Authors: Neil Baum, MD and Gretchen Henkel
Publisher: Jones and Bartlett – 574 pages
Book Review by: Nano Khilnani
This is the 4th edition of a book that was first published 16 years ago. That it has been around for so long and that it has been updated three times gives you an idea how valuable and useful it is to you, the doctor or manager of a medical practice.
This is no doubt a comprehensive work, covering many aspects of a physician practice, from “Giving Your Practice a Checkup” thru surveys of your patients and peers to “Identifying Your Moments of Truth” (positive, negative or neutral patients’ impressions of your practice) to “Marketing On 10 Minutes a Day” by doing more than expected for key patients to “Need More Patients? Brochures Are the Cure.” And these four names of chapters are only in the first part or “Pillar” of the book. There’s much, much more.
This book has been written for you the doctor (or his-her office manager) by a practicing physician to help you retain patients, keep them happy and satisfied, and acquire new ones. It can be read and easily understood by any non-doctor, such as the wife of a doctor or a manager who handles the non-medical, particularly the business aspects, of a practice. It does not contain medical terminology.
More than a quarter of the book – the first 157 pages that comprise the first of five parts of this book – deal with keeping patients you have. It is Pillar I, entitled “Love the Ones You’re With: Keeping the Patients You Already Have.”
Retaining patients, I would say, should be a key first priority for you the physician who wants to grow your revenues and profits. What is the point of trying to get more patients if some of your valuable (or even key) patients have left? I left my primary doctor years ago when the only appointment times I could get were during my prime, valuable business hours. On top of that, this doctor would make me wait an hour after that appointment time. “Goodbye” was my only option after her numerous offenses.
If you are one such doctor who makes patients wait beyond their appointment time with you, you must read chapter 3, “Don’t Be Late For a Very Important Date” which points to a survey which found that 24 percent of patients said that they waited 30 minutes or longer for their doctor. This chapter mentions that if you ask your patients what they most dislike about the healthcare experience, nearly all will respond “waiting for the doctor.’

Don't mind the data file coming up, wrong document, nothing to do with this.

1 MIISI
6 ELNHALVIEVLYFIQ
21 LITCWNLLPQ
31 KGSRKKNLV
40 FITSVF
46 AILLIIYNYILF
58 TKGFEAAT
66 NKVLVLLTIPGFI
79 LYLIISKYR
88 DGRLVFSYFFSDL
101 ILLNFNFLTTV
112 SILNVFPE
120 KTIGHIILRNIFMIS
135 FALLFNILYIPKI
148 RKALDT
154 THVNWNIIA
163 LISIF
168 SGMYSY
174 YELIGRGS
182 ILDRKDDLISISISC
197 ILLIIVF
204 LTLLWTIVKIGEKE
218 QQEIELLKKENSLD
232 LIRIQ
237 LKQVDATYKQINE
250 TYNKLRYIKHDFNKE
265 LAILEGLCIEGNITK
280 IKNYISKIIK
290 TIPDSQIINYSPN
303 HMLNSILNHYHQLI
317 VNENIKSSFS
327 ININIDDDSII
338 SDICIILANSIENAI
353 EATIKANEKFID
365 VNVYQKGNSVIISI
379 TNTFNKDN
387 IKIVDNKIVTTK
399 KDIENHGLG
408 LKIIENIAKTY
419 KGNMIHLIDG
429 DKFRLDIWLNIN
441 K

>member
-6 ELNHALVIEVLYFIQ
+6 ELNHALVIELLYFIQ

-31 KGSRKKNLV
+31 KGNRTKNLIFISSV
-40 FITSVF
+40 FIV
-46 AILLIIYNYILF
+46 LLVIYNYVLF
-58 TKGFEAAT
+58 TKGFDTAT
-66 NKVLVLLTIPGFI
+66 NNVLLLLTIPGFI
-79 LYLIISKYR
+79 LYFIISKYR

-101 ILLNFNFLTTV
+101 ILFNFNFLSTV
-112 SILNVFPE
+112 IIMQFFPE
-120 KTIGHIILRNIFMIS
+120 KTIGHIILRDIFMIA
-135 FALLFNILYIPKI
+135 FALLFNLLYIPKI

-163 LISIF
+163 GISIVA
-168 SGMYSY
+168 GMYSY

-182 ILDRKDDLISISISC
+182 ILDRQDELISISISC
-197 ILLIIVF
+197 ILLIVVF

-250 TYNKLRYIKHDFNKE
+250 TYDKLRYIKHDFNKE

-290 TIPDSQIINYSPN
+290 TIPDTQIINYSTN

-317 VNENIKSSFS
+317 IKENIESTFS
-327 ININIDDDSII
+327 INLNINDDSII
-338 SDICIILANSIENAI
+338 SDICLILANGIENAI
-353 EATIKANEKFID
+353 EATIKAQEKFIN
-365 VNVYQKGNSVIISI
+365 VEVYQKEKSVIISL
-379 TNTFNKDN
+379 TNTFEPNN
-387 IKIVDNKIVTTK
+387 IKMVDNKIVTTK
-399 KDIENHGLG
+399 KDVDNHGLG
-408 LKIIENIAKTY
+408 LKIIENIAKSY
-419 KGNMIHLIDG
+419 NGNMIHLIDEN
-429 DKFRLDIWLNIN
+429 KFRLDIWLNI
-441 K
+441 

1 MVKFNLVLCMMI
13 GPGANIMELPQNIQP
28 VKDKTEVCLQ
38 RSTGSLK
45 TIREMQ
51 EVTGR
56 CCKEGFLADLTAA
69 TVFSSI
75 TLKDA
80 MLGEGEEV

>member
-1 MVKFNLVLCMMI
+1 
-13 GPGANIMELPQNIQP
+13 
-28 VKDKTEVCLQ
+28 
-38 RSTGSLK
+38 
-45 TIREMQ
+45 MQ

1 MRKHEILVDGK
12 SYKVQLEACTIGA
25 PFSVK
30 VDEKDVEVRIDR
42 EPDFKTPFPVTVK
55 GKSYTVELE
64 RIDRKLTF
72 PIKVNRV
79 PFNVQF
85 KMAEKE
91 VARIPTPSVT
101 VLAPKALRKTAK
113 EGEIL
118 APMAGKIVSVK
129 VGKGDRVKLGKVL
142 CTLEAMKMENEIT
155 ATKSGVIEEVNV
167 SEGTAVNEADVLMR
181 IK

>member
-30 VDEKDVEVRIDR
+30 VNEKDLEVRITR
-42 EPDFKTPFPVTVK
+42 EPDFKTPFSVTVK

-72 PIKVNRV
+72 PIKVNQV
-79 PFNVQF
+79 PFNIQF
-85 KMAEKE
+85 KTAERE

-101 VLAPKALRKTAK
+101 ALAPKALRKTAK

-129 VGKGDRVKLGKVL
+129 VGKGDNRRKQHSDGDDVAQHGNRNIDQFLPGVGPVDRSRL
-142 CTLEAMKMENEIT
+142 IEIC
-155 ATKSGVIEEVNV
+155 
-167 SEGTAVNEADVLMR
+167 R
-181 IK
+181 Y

The amount of material covered in this book is very large and its range wide, so that the physician and-or the person managing his-her practice need not, I believe, need not have to refer to other books covering other aspects of marketing a physician’s practice.
The book contains 57 chapters. That many numbers of chapters in this almost 600-page book can be either overwhelming or useful. Overwhelming for you who tries to read it like a regular book, turning page after page after page.
It is very useful and much easier to digest the information for you who uses this book as a reference source, browsing the contents from time to time and turning to those chapters that are most important to you. Of course, you may wish to read it like a regular book, turning the pages, but I doubt if the average person can retain much information this way.
There are five “pillars” that hold the 57 chapters together on the single issue of marketing a medical practice with the primary objectives of maximizing revenue and profitability and providing outstanding value to your patients.
Pillar I deals with all that you need to do to improve your practice to keep your patients including first, giving your practice a “checkup” and everything else after that. This consists of the first 18 chapters that cover the various aspects of your practice with the objective of helping you improve your patients’ experience in your office, from physical improvements to your reception area and elsewhere, to interactions with patients and family members, to learning more about them to keeping their medical records updated, and various other large and small things that matter.